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The Jugurthine War and The Conspiracy of Catiline
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The Jugurthine War and The Conspiracy of Catiline

3.8 of 5 stars 3.80  ·  rating details  ·  1,291 ratings  ·  35 reviews
The Jugurthine War Contains the history of the memorable year 63. This book describes Catiline as the deliberate foe of law, order and morality. It dwells upon the feebleness of the senate and aristocracy. Full description
Paperback, 240 pages
Published February 28th 1964 by Penguin Classics (first published -63)
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This is one of those ancient works that arguably parallels our own times as some argue the things that happened within are evident in our own recent times and a sign of a possible crisis to come (though I would argue Rome went on for hundreds of years after the events in this book). This work focuses on two events during the later years of the Roman Republic: the Catiline Conspiracy (basically a young wanna be senator doesn't get elected and resents it and raises a secret army to take it yet get ...more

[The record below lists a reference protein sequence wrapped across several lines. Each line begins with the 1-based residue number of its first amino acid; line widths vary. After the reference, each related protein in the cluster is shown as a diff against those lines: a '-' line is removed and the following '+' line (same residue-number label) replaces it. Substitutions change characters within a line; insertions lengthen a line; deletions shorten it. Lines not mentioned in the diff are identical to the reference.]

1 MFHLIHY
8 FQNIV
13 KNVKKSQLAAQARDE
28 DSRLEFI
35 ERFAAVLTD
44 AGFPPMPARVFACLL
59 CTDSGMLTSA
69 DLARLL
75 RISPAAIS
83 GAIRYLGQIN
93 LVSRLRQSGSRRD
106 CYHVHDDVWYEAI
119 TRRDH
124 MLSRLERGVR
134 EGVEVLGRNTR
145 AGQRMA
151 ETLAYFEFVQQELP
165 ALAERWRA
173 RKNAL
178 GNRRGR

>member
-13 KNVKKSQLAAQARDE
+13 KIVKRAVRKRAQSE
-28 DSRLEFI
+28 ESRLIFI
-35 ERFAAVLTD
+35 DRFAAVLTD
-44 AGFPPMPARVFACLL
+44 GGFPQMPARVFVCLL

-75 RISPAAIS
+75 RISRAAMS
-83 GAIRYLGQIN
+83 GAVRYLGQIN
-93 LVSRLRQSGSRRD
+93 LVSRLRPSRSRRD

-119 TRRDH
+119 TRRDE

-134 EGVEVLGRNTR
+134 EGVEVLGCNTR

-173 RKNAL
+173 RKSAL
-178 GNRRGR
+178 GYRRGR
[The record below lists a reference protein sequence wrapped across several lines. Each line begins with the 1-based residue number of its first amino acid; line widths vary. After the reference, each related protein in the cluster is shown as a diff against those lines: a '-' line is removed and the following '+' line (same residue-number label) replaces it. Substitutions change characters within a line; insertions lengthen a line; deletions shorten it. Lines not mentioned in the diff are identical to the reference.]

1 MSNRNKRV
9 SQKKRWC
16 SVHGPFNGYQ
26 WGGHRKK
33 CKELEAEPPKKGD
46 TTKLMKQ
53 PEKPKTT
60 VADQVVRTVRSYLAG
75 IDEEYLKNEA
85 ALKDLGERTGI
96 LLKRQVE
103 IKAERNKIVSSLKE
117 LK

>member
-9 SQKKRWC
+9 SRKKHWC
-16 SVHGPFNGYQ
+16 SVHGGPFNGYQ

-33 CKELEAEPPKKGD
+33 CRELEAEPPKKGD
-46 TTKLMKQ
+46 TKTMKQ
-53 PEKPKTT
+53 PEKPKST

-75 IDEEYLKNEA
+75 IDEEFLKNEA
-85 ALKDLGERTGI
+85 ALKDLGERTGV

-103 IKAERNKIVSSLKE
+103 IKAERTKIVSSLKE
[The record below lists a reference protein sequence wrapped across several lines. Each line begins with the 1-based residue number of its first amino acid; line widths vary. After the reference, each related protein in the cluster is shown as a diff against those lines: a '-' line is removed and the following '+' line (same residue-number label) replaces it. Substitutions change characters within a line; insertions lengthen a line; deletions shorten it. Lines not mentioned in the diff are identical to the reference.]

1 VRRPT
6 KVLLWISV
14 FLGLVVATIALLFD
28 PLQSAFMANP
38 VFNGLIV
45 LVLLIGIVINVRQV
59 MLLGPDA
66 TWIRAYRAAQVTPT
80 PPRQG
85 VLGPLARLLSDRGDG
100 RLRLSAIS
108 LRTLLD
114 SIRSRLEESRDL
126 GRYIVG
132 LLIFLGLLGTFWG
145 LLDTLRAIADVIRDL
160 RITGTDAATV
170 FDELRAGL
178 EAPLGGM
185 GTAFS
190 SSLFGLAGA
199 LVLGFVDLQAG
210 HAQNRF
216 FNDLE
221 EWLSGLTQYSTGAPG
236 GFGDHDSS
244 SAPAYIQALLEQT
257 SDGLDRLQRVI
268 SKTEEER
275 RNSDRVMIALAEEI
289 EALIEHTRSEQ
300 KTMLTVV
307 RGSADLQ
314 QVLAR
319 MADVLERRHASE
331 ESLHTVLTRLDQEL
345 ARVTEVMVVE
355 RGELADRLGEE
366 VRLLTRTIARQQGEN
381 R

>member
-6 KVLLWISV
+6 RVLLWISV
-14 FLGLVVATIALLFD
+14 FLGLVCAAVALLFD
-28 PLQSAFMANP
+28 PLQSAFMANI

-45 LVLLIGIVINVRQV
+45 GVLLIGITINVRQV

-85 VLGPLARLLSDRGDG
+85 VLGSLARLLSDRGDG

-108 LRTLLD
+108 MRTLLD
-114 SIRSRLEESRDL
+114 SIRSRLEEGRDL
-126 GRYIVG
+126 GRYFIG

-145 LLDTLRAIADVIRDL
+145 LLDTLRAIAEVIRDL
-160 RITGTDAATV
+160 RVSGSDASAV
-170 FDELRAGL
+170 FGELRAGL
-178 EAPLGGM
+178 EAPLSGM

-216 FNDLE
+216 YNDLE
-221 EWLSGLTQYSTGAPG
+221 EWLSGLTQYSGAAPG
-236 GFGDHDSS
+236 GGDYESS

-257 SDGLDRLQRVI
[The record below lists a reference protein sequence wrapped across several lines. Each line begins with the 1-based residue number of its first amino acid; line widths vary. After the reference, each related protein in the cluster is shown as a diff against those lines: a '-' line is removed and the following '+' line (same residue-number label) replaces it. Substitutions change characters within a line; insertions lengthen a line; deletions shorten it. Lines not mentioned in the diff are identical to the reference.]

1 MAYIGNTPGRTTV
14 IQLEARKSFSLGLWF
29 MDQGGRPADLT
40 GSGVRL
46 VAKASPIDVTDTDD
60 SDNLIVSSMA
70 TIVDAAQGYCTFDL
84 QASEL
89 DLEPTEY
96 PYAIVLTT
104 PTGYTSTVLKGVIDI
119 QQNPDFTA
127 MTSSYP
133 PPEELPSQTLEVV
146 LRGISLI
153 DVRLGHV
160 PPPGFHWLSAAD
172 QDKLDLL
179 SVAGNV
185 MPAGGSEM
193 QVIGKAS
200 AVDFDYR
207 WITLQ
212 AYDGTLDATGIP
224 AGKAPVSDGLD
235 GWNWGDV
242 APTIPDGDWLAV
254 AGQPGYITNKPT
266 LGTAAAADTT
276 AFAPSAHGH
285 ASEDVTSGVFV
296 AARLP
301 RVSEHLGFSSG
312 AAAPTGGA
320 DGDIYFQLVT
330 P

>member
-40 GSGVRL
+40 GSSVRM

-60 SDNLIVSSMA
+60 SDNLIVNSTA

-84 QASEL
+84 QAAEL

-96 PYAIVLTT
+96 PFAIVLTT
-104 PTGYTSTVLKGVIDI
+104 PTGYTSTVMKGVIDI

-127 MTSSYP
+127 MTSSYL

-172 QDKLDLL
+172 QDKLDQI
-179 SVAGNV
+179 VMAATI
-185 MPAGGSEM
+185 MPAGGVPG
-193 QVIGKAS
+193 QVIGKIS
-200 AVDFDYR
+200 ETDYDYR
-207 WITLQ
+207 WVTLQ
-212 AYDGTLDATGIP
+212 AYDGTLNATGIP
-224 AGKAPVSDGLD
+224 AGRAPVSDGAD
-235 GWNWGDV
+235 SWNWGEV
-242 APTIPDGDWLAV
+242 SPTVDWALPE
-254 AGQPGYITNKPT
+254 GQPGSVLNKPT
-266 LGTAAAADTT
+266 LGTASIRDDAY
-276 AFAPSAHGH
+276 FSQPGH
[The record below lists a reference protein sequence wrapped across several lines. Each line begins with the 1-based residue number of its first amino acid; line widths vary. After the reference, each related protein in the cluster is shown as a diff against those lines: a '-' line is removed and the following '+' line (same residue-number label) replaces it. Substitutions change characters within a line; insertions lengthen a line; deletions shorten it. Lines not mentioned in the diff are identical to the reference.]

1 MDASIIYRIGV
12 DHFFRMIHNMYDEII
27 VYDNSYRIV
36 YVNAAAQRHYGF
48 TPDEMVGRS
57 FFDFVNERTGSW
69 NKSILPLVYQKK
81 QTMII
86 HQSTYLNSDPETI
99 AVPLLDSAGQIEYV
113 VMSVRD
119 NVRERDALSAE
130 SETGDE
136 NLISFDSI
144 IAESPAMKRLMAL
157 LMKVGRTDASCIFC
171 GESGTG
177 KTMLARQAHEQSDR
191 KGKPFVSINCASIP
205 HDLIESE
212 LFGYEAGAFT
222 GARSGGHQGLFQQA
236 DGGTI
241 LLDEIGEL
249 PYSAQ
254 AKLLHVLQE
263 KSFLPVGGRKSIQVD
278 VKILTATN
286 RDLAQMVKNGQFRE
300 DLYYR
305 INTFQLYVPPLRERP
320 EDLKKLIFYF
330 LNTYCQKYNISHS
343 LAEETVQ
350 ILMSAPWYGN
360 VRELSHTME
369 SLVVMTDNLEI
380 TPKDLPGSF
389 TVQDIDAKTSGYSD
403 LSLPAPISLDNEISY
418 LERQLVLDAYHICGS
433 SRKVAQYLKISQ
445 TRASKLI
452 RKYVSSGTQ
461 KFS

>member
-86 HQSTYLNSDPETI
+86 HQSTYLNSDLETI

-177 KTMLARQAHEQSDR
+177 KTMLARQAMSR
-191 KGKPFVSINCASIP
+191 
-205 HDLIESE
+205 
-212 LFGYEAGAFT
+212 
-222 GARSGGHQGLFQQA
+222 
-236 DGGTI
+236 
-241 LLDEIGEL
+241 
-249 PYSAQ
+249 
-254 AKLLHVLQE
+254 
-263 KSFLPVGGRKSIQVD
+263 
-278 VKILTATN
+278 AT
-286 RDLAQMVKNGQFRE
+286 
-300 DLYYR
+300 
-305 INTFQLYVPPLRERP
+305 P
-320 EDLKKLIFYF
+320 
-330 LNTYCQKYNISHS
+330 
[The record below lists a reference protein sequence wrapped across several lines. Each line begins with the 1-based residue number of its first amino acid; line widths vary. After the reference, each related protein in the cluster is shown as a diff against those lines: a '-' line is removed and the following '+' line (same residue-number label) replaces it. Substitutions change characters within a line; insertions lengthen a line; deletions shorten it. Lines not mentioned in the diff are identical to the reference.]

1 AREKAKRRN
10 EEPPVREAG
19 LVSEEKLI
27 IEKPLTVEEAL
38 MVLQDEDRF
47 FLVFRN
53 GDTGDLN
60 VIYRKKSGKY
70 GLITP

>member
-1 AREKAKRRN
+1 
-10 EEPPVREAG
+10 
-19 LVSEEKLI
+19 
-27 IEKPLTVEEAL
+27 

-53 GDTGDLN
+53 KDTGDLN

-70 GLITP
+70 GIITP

Through some strange quirk, Sallust is one of the few ancient Roman historians whose two major works have come down to us more or less intact. I had read The Jugurthine War some eight years ago, and I finally decided to read The Conspiracy of Catiline.

While Sallust is a journeyman historian, very much like Xenophon compared to Herodotus and Thucydides, he cannot give Tacitus or Livy much of a run for their sestercii. It is interesting to see Catiline from another viewpoint other than Cicero's,
Sallust had a long political career, siding with the populists, who would eventually become the triumvirate of Caesar, Crassus, and Pompey. In many ways, Sallust's history resembles Caesar's memoirs twenty years later, but Caesar's biases are much more difficult to ferret out. If Sallust had been a more clever man, we might have taken his word for it and entered his works as pure history, but his bias is so evident that we can almost fill out the rest of the story by it's absence.

There are fairl